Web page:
Clinical Rheumatology

, Volume 28, Issue 5, pp 595–598

Spatial-temporal parameters of gait in women with fibromyalgia

  • José María Heredia Jiménez
  • Virginia A. Aparicio García-Molina
  • Jesús M. Porres Foulquie
  • Manuel Delgado Fernández
  • Victor M. Soto Hermoso
Brief Report

Abstract

The aim of the present study was to determine if there are differences in such parameters among patients affected by fibromyalgia (FM) and healthy subjects and whether the degree of affectation by FM can decrease the gait parameters. We studied 55 women with FM and 44 controls. Gait analysis was performed using an instrumented walkway for measurement of the kinematic parameters of gait (GAITRite system), and patients completed a Spanish version of Fibromyalgia Impact Questionnaire (FIQ). Significant differences (p < 0.001) between FM and control groups were found in velocity, stride length, cadence, single support ratio, double support ratio, stance phase ratio, and swing phase ratio. There were significant inverse correlations between FIQ and velocity, stride length, swing phase, and single support, whereas significant direct correlations were found with stance phase and double support. Gait parameters of women affected by FM were severely impaired when compared to those of healthy women. Different factors such as lack of physical activity, bradikinesia, overweight, fatigue, and pain together with a lower isometric force in the legs can be responsible for the alterations in gait and poorer life quality of women with FM.

Keywords

Biomechanics Fibromyalgia Gait Quality of life 

References

  1. 1.
    Pierrynowskia MR, Tiidusb PM, Galea V (2005) Women with fibromyalgia walk with an altered muscle synergy. Gait Posture 22:210–218CrossRefGoogle Scholar
  2. 2.
    Maquet D, Croisier J, Renard C, Crielaard J (2002) Muscle performance in patients with fibromyalgia. Joint Bone Spine 69:293–299PubMedCrossRefGoogle Scholar
  3. 3.
    Bendtsen L, Norregaard J, Jensen R, Olesen J (1997) Evidence of qualitatively altered nociception in patients with fibromyalgia. Arthritis Rheum 40:98–102PubMedCrossRefGoogle Scholar
  4. 4.
    Auvinet B, Bileckot R, Alix AS, Chaleil D, Barrey E (2006) Gait disorders in patients with fibromyalgia. Joint Bone Spine 73:543–546PubMedCrossRefGoogle Scholar
  5. 5.
    Pankoff B, Overend T, Lucy D, White K (2000) Validity and responsiveness of the 6 minute walk test for people with fibromyalgia. J Rheumatol 27:2666–2670PubMedGoogle Scholar
  6. 6.
    Mannerkorpi K, Nyberg B, Ahlmen M, Ekdahl C (2000) Pool exercise combined with an education program for patients with fibromyalgia syndrome. A prospective, randomized study. J Rheumatol 27:2473–2481PubMedGoogle Scholar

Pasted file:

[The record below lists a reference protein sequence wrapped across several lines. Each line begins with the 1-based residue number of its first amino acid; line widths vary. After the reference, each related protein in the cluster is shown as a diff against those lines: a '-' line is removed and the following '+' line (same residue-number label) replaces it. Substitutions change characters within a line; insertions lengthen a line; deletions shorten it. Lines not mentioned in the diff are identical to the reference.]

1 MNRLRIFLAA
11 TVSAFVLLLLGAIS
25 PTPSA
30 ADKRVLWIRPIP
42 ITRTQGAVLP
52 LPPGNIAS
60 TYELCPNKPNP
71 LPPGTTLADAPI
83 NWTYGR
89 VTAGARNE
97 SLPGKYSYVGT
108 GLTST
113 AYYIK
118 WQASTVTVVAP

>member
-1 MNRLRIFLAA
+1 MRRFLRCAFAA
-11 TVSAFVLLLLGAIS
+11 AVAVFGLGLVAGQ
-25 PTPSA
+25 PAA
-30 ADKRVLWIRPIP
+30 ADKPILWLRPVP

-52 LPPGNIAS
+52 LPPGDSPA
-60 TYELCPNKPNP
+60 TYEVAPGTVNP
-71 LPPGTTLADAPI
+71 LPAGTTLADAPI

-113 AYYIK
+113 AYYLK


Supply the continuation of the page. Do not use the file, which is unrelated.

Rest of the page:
7. 7.
    Wolfe F, Smythe HA, Yunus MB, Bennett RM, Bombardier C, Goldenberg DL et al (1990) The american college of rheumatology 1990 criteria for the classification of fibromyalgia. Arthritis Rheum 33:160–172PubMedCrossRefGoogle Scholar
  8. 8.
    Ashwini KR, Lori Q, Karen SM (2005) Reliability of spatiotemporal gait outcome measures in Huntington’s disease. Mov Disord 20:1033–1037CrossRefGoogle Scholar
  9. 9.
    Rivera J, González T (2004) The fibromyalgia impact questionnaire: a validated Spanish version to assess the health status in women with fibromyalgia. Clin Exp Rheumatol 22:554–560PubMedGoogle Scholar
  10. 10.
    Kaufman KR, Chambers HG, Sutherland DH (1996) Variability of temporal distance measurements in pathological gait studies. Gait Posture 4:169CrossRefGoogle Scholar
  11. 11.
    Bilney B, Morris M, Webster K (2003) Concurrent related validity of the GAITRite walkway system for quantification of the spatial and temporal parameters of gait. Gait Posture 17:68–74PubMedCrossRefGoogle Scholar
  12. 12.
    McDonough AL, Batavia M, Chen FC, Kwon S, Ziai J (2001) The validity and reliability of the GAITRite system’s measurements: a preliminary evaluation. Arch Phys Med Rehabil 82:419–425PubMedCrossRefGoogle Scholar
  13. 13.
    Valkeinen H, Häkkinen A, Alen M, Hannonen P, Kukkonen-Harjula K, Häkkinen K (2007) Physical fitness in postmenopausal women with fibromyalgia. Int J Sports Med 29:408–413PubMedCrossRefGoogle Scholar
  14. 14.
    Gowans SE, deHueck A (2007) Pool exercise for individuals with fibromyalgia. Curr Opin Rheumatol 19:168–173PubMedCrossRefGoogle Scholar
  15. 15.
    Rooks DS, Silverman CB, Kantrowitz FG (2002) The effects of progressive strength training and aerobic exercise on muscle strength and cardiovascular fitness in women with fibromyalgia: a pilot study. Arthritis Rheum 47:22–28PubMedCrossRefGoogle Scholar

Copyright information

© Clinical Rheumatology 2009

Authors and Affiliations

  • José María Heredia Jiménez
    • 1
  • Virginia A. Aparicio García-Molina
    • 1
  • Jesús M. Porres Foulquie
    • 2
  • Manuel Delgado Fernández
    • 1
  • Victor M. Soto Hermoso
    • 1
  1. 1.Department of Physical Education and SportsUniversity of GranadaGranadaSpain
  2. 2.Department of PhysiologyUniversity of GranadaGranadaSpain

Personalised recommendations